The editors of Terrain.org: A Journal of the Built & Natural Environments are pleased to announce the winners and finalists in our 2nd Annual Contest:
Judged by Alison Hawthorne Deming
- Winner – Rebecca Dunham for her poem in seven parts, “Morning: Joplin, MO”
- Finalist – Desmond Kon Zhicheng-Mingdé for his poem “Scholem in Forty Winged Hours”
- Finalist – Gretchen Primack for her poem “Fawn”
Of the winning poem, Alison Hawthorne Deming writes:
This poem sequence takes up the task of beginning again after the disaster of tornado and flood that hit Joplin, MO earlier this year. Beginning requires seeing and the poem accomplishes that with acute precision and urgency as it ricochets between observation and the inward seeing of contemplation. I admire the poem’s economy and questioning in taking on the particulars of a tragedy that wounded human, plant, and creaturely communities alike. But I admire even more that the poem makes no attempt to make it all better with simplistic pieties. Rather it asks the reader to make a home in this reality–“roost, thou forsaken”– and to “let the pain remind you/ what it means to survive.” In a world of wounds, one of poetry’s great tasks is to educate our empathy. This poem does just that at a time when empathy needs all the help it can get in the world.
Judged by Andrew Wingfield
- Winner – G.E. Tallant for her story “Song of the Turkey Vulture”
- Finalist – Malka Davis for her story “Kenley’s Watch”
- Finalist – Erica Olsen for her story “Driveaway”
- Finalist – K.L. Barron for her story “Controlled Burn”
Of the winning story, Andrew Wingfield writes:
“Song of the Turkey Vulture” is a prose elegy to the deeply placed existence of a single woman whose small farm is the great work of her life. Rich in details of the land and its bounty, tuned to seasonal rhythms of work and weather, this story grew up around me with the quiet majesty of a pumpkin vine. As our small farms devolve into housing tracts, or fall prey to the factory food system, we squander not only good land, but also the habits of care that are the essence of agriculture. Through its sharp characterizations and careful evocations of place—the sheer weight of its specifics—“Song of the Turkey Vulture” invites us to feel the gravity of our loss. The story is mournful yet celebratory, suffused with wry humor and laced with a bitterness that’s as bracing as a mouthful of mustard greens.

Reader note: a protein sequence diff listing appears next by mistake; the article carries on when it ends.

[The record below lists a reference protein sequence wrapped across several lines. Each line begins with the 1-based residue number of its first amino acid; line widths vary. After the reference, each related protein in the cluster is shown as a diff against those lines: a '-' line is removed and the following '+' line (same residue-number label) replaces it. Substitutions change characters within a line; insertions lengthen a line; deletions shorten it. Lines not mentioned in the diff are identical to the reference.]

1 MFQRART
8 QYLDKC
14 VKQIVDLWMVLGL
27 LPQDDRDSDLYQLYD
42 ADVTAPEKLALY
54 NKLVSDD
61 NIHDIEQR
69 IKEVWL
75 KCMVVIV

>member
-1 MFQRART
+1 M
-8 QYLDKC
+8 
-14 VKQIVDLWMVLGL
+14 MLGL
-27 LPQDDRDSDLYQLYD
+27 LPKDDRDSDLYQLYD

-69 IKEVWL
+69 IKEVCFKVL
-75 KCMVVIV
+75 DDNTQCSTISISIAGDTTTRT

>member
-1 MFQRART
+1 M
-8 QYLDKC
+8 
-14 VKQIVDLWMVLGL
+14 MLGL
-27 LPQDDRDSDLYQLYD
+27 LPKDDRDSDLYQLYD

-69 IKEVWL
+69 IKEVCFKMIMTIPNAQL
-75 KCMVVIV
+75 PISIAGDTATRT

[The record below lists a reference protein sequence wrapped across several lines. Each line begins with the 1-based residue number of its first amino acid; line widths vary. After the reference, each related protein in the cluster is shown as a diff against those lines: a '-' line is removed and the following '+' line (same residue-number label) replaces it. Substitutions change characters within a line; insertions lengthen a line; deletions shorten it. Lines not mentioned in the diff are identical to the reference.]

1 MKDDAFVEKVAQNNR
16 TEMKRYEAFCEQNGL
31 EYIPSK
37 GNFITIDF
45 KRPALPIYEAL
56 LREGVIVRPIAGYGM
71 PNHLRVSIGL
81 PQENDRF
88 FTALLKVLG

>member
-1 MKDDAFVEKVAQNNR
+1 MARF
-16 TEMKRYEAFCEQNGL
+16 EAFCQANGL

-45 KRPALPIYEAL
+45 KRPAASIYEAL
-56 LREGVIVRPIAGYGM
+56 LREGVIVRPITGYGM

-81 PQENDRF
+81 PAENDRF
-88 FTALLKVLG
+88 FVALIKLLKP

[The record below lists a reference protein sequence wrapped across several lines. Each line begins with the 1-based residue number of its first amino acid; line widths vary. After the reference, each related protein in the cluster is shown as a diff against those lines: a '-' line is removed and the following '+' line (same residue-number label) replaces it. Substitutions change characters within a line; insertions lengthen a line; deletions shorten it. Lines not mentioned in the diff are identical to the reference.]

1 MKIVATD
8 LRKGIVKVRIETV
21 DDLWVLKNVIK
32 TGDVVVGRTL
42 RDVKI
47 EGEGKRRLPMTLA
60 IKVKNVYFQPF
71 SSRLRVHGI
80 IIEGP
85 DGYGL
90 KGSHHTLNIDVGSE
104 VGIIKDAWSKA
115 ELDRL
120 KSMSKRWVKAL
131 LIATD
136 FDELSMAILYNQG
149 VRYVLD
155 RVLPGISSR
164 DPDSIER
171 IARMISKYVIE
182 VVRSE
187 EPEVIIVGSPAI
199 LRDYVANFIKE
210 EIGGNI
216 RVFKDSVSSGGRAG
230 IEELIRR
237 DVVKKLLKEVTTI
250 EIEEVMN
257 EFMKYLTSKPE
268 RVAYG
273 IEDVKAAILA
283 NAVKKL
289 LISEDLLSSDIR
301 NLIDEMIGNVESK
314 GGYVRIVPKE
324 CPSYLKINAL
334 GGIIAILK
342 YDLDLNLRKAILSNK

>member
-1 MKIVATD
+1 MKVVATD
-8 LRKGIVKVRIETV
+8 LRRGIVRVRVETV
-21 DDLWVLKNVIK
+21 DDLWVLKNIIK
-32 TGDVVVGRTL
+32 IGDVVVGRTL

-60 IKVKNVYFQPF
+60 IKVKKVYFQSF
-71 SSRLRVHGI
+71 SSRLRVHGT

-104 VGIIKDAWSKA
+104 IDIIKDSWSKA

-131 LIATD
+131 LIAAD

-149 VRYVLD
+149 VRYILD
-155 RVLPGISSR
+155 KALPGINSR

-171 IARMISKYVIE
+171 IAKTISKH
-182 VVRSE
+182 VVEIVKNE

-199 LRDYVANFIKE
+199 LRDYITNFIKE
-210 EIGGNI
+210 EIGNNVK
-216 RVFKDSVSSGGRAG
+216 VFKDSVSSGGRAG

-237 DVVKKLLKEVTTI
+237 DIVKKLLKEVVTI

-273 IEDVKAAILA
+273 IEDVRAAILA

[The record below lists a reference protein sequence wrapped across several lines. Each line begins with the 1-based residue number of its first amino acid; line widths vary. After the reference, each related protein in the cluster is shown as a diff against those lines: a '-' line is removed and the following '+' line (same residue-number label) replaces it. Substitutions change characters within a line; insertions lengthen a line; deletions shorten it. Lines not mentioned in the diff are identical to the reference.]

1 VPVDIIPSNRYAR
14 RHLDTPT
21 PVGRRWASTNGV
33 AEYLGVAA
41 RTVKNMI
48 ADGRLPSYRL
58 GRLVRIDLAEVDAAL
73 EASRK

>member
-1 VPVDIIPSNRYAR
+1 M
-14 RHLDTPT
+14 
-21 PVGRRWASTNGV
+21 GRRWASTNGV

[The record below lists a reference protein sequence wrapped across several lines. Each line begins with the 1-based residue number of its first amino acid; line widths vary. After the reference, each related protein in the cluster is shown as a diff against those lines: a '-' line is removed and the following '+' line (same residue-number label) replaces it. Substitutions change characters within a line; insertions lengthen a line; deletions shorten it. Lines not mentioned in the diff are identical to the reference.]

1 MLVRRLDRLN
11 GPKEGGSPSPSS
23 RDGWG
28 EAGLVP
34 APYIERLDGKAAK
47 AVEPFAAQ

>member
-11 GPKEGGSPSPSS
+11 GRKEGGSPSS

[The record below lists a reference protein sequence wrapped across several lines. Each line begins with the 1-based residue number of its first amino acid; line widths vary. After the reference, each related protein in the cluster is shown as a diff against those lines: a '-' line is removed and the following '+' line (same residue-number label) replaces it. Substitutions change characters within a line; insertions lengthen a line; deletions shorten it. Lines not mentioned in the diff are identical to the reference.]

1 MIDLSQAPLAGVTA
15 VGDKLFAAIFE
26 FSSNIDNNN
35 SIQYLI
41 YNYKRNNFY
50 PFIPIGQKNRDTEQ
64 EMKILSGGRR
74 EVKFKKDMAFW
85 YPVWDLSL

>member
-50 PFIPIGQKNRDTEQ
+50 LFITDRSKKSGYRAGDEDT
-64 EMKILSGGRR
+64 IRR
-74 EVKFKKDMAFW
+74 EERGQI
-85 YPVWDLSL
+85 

Judged by Elizabeth Dodd
- Winner – Julian Hoffman for his essay “Faith in a Forgotten Place”
- Finalist – Katie Fallon for her essay “Hill of the Sacred Eagles”
- Finalist – Catherine Schmitt for her essay “New Orleans, The Gulf Coast, 2010”
Of the winning essay, Elizabeth Dodd writes:
I’ve selected “Faith in a Forgotten Place” as winner of this year’s nonfiction contest. This piece combines terrific reporting—repeated visits to the village of Zagradec, careful inclusion of historic context—with an evocative personal response, indicating how the Prespa basin has touched the author. “And while most of Lesser Prespa Lake exists in Greece, the great bowl of open water throws an unexpected arm around an oak-clad mountain at its southern end. The hill-slopes close in, like parallel lines running together in the distance, until only a thin finger of water touches the shore, a reed-tangled wedge belonging to Albania.” This faithful presentation of the world’s body underlies the essay’s contemplation of hopes and borders, and how eco-tourism can be an opportunity for re-inhabitation by those who are not the tourists. Richly informative, deftly reflective, this is splendid literary journalism.
All of the winners and finalists will be published in our forthcoming issue–No. 28, “Image”–which will launch on September 19th. Additionally, winners each receive a $250 prize.
Congratulations to our winners!